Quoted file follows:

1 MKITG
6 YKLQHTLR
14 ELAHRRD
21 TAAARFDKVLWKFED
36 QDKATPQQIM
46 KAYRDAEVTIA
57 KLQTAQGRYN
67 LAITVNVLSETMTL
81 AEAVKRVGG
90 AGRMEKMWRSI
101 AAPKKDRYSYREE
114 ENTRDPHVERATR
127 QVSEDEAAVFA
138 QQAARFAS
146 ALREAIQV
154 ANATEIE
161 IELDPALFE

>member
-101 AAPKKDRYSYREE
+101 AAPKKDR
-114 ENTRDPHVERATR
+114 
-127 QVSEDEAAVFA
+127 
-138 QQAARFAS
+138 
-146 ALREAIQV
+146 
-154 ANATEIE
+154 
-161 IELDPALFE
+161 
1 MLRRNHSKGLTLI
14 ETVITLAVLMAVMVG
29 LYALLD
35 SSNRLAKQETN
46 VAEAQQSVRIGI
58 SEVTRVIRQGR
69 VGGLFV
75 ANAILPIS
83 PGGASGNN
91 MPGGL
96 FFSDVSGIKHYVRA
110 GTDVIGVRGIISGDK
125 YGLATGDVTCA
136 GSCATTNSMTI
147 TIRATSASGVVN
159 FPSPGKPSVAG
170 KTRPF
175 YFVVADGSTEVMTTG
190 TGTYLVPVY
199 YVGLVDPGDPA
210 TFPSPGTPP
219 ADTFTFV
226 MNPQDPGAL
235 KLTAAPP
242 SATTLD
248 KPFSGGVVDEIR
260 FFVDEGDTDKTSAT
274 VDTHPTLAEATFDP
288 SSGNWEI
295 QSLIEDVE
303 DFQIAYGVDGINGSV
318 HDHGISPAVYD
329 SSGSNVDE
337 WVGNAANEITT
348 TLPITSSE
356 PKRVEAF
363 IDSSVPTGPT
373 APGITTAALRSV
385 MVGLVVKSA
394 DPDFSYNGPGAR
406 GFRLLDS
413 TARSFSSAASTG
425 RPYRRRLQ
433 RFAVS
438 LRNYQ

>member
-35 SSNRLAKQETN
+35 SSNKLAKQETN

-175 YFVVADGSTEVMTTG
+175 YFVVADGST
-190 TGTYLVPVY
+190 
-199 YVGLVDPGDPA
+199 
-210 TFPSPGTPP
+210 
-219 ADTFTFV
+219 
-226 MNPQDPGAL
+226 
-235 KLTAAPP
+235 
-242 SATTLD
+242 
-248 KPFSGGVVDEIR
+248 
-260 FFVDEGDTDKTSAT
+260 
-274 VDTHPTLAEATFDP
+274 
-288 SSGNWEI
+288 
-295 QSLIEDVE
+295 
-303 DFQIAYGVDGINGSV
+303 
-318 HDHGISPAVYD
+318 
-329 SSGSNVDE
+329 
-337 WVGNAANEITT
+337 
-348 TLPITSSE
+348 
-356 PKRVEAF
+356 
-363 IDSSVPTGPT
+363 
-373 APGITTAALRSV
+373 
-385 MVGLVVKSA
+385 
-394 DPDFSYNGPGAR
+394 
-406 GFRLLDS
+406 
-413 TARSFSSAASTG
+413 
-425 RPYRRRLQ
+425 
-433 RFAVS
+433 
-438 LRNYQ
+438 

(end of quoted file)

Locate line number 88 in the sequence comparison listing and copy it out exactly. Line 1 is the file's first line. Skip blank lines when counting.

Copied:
+210 